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Saudi Arabia: Clues, Motives Elusive In Car-Bomb Wreckage

The 8 November car-bomb attack in the Saudi capital, Riyadh, was a strong reminder that Al-Qaeda -- or terrorist groups using Al-Qaeda techniques -- remain a potent threat, despite a recent crackdown on militants in the country. This time, the target was a housing complex for mostly non-Saudi Arabs, leaving many to ponder the ultimate goal of such attacks. What purpose does killing innocent Muslims serve?

Prague, 10 November 2003 (RFE/RL) -- Two days after a deadly car-bomb attack in the Saudi Arabian capital, Riyadh, officials are still grappling with basic questions.

Who was responsible for the attack and what was the motive, given the fact that most of the victims were non-Saudi Arabs, many of them women and children.

So far, at least 17 people have been confirmed dead and more than 120 injured in the bombing late on 8 November of a mostly foreign-occupied housing complex. No group has claimed responsibility, but the attack bears a strong resemblance to the triple bombing of a similar complex in Riyadh in May.

That attack -- which killed 35 people, including eight Americans -- was blamed on Osama bin Laden's Al-Qaeda organization. The Saudi-born bin Laden has been an outspoken critic of the Saudi royal family.

U.S. and Saudi officials were quick to pin the attack on Al-Qaeda -- although there is no public evidence yet to support the claim. U.S. Deputy Secretary of State Richard Armitage, on a visit to the region, said he is "quite sure" Al-Qaeda was behind the attack. In an interview today with the Al-Arabiyah satellite television network, Armitage said the bombing bears the "hallmark" of Al-Qaeda and that he believes the Saudi royal family was the target. "It is quite clear to me that Al-Qaeda wants to take down the [Saudi] royal family and the government of Saudi Arabia," he said.

That may be the case. But Daniel Neep, the head of the Middle East and North Africa program at London's Royal United Services Institute, cautions that, increasingly, the words "Al-Qaeda" are being used to refer to a style of attack rather than to a specific organization or individual.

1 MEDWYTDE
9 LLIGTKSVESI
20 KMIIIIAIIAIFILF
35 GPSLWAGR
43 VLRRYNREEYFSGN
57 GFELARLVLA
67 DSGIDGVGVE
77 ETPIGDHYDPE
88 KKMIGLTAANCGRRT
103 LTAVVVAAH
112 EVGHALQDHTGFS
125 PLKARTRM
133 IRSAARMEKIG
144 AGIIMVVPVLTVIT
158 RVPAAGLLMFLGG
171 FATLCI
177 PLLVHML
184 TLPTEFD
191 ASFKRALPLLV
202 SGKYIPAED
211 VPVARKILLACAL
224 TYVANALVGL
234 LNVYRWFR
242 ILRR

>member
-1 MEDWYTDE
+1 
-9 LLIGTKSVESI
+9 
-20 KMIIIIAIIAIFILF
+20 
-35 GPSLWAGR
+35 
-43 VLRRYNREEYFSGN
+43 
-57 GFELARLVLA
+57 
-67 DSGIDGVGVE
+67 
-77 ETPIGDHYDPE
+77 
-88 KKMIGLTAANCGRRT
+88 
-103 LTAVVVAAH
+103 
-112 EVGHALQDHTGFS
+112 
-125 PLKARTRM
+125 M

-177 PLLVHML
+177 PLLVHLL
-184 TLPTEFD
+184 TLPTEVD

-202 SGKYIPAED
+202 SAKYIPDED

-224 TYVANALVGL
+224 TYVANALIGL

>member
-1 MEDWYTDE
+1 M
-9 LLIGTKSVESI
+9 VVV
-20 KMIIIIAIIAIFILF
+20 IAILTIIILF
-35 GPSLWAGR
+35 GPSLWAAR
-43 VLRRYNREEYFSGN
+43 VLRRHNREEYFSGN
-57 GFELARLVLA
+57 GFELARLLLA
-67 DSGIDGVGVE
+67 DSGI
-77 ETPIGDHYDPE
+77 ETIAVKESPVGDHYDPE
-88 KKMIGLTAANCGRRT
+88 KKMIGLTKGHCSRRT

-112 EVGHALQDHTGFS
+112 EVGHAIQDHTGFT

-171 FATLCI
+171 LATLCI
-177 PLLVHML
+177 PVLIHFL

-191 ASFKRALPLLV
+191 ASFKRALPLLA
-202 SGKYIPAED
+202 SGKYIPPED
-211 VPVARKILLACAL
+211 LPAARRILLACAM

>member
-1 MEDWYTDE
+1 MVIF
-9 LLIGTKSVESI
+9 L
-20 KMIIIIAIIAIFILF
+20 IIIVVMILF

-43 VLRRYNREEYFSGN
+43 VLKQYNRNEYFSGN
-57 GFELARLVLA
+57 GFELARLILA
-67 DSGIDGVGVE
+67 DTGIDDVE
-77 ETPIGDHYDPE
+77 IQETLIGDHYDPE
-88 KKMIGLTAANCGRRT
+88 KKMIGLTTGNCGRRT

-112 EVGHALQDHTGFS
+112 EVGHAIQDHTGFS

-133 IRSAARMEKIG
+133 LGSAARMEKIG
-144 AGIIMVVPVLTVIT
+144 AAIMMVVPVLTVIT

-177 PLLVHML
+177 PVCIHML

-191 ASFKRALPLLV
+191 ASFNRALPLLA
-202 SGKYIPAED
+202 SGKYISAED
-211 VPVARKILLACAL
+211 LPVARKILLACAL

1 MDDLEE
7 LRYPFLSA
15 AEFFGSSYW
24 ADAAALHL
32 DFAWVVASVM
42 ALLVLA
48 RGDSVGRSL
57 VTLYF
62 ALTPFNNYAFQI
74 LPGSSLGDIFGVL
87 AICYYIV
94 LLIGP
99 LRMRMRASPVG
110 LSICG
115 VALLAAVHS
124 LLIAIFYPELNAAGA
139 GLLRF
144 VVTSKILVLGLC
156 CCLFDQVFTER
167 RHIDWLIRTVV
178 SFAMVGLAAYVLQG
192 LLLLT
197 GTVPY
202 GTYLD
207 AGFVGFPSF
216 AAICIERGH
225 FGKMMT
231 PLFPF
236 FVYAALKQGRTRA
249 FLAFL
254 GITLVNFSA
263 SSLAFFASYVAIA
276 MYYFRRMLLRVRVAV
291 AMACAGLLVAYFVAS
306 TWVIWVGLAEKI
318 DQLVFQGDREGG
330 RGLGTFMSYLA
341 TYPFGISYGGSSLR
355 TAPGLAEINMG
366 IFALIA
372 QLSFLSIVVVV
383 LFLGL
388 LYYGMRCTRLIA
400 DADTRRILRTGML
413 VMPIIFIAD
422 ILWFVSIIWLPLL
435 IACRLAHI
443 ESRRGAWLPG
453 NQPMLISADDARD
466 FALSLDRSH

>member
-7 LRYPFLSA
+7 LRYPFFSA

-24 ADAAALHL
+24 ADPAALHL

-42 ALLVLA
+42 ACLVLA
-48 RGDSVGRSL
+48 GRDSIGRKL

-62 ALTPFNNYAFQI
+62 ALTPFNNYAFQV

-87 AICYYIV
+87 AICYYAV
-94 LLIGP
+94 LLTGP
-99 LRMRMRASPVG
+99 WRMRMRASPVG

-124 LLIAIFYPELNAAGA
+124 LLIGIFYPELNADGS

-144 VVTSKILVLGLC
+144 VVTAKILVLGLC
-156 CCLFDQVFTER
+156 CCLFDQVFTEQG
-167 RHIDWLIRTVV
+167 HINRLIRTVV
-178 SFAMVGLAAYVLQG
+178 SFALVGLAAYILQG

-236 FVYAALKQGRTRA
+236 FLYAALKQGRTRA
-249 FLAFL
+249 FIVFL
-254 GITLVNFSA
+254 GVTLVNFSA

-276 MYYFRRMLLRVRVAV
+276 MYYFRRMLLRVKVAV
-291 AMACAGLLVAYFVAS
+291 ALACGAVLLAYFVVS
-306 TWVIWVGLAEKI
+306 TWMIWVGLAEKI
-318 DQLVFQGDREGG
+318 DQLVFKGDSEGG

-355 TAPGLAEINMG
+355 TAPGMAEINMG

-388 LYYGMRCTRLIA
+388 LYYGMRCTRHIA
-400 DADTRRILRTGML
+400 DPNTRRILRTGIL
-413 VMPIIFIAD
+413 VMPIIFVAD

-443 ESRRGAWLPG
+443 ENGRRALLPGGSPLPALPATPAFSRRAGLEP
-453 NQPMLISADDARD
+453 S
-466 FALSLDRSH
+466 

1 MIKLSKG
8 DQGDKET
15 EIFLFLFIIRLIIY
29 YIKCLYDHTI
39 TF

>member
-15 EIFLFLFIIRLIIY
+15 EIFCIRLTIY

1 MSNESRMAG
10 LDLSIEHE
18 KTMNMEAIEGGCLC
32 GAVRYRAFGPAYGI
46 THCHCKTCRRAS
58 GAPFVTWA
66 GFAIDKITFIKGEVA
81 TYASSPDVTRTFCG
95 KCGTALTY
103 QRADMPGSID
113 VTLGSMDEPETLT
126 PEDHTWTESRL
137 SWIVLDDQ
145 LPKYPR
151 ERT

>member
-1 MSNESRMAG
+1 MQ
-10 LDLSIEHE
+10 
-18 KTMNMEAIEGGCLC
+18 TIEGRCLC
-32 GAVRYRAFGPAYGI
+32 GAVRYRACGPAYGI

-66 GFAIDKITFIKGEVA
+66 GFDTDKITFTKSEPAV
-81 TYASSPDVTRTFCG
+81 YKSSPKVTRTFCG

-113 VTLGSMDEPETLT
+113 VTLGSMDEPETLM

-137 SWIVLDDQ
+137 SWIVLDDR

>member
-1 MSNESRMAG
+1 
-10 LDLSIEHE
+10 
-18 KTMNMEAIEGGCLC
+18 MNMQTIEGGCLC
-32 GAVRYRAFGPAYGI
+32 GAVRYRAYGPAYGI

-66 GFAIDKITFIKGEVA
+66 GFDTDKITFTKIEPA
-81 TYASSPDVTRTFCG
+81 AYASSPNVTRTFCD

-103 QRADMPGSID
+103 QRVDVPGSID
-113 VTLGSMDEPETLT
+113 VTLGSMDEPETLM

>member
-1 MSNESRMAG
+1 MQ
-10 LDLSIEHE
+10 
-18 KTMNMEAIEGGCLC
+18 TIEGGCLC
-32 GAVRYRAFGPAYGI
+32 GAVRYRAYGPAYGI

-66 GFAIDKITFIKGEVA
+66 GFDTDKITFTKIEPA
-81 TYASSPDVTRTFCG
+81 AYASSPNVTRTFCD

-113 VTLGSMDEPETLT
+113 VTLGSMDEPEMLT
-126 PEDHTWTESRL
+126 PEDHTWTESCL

"'Al-Qaeda' is increasingly used to refer to a type of attack -- one that follows certain broad ideological guidelines, rather than something that's been orchestrated from the top down. Certainly, the tactics, the style of the attack, was very much what we've come to recognize as part of the Al-Qaeda brand," Neep said.

He says it's important to remember that Al-Qaeda is not a traditional hierarchical organization. "[Al-Qaeda] isn't a strict hierarchical organization that operates from the top down," he said. "It's essentially a loose-knit network of associated bodies, individual cells, who may not be in contact with other cells in the same country, [and even] less so with international networks."

The attack's "MO," or mode of operation, was certainly straight out of the Al-Qaeda playbook. Reports say the attack began with gunmen firing on the compound from a nearby hill. The attackers -- probably dressed in Saudi police uniforms -- overpowered guards at the complex and drove an explosives-laden vehicle into the compound. It is unclear whether any of the attackers were killed.